Audio slideshow: 'The secret of life'

In 1953, two Cambridge University scientists published their answer to one of the most fundamental questions of biology - how do living things reproduce themselves? In their article for the journal, Nature, James D Watson and Francis Crick described the structure of a chemical called deoxyribonucleic acid, or DNA.

Now - six years after Crick's death - the Wellcome Library in central London is making many of his private research papers available on the web, including an early sketch of the DNA double helix.

The publication marks the start of an ambitious digitisation project by the library, to provide free, online access to millions of documents in its collection. Guided by the Head of the Wellcome Library, Simon Chaplin, take a look at some of the personal papers of Francis Crick - who, it is argued, made the most significant contribution to science to date.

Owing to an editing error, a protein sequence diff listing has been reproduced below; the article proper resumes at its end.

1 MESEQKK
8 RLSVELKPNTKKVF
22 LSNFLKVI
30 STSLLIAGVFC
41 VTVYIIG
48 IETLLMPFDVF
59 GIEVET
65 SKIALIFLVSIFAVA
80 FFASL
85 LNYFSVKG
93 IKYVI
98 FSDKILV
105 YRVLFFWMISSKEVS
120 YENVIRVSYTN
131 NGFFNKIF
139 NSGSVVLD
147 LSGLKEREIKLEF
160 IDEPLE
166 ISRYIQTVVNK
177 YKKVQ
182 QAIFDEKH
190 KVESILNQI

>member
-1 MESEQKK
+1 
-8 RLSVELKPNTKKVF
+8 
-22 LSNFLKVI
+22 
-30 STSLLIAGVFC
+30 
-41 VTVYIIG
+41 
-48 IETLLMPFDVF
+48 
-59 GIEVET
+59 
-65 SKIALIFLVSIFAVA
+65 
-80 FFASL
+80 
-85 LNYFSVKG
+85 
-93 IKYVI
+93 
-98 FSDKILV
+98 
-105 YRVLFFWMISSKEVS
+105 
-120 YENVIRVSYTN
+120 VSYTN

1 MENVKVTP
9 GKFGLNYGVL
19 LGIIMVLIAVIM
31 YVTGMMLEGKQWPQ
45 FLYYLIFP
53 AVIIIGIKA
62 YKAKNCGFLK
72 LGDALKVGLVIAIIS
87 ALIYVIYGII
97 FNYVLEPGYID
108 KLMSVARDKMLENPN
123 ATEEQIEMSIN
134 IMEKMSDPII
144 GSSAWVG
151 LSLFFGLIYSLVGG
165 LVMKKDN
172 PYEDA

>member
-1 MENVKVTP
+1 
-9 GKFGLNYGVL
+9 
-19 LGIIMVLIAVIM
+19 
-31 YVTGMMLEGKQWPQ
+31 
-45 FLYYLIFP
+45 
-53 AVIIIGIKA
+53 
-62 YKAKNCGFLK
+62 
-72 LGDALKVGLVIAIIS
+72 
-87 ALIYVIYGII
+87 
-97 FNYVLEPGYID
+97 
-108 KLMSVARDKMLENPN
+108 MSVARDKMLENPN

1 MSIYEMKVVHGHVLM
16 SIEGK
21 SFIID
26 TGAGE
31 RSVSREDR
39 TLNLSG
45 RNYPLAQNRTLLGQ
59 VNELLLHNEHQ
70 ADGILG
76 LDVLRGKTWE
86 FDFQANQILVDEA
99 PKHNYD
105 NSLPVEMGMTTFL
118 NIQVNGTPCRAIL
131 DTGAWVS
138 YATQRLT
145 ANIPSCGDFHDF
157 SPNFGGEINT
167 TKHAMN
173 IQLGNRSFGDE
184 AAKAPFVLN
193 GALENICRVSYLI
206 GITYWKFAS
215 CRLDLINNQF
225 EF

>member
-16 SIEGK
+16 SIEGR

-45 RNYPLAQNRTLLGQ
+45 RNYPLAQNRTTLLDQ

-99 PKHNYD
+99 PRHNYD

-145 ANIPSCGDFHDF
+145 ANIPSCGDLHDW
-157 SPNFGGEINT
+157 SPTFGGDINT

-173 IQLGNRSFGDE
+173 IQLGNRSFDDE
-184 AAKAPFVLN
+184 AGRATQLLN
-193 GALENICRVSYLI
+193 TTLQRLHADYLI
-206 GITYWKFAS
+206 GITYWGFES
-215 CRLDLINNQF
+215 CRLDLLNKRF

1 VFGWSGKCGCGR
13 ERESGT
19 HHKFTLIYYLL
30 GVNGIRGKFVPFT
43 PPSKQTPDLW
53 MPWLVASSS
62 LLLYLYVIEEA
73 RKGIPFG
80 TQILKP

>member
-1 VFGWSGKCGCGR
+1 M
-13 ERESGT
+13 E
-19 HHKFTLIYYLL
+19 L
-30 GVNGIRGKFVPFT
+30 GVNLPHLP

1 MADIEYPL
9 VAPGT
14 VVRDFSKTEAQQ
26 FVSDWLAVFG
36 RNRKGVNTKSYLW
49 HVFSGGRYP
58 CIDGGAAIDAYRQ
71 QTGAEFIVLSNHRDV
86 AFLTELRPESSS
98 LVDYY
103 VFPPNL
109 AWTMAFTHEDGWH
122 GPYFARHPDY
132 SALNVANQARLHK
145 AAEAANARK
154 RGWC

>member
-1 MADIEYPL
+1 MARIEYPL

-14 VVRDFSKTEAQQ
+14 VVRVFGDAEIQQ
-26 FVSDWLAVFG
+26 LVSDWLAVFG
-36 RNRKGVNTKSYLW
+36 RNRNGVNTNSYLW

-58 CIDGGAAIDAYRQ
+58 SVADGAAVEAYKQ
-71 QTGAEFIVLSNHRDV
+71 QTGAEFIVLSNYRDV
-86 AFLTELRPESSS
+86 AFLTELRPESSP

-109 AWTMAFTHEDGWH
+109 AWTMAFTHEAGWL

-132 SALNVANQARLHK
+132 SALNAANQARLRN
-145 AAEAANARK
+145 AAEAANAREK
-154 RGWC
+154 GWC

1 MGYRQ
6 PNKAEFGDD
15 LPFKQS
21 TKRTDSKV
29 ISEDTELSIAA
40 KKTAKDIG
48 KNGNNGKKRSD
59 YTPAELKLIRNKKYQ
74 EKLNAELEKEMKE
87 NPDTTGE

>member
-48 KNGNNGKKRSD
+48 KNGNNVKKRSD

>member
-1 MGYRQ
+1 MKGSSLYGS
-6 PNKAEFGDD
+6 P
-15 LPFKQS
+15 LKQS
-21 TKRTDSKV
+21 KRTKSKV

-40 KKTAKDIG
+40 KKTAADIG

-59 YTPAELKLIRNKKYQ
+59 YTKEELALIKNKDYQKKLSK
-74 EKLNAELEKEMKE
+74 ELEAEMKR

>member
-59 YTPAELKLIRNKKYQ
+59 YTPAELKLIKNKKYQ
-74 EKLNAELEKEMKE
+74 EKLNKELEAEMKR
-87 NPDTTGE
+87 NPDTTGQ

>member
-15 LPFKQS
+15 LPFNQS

To see the enhanced content on this page, you need to have JavaScript enabled and Adobe Flash installed.

All images courtesy Wellcome Library. Music courtesy KPM Music.

Slideshow production by Paul Kerley. Publication date 23 August 2010.

Related links

Wellcome Library

Francis Crick: Obituary

BBC On This Day: April 1953 - DNA discovery

The BBC is not responsible for the content of external internet sites.

More Science & Environment stories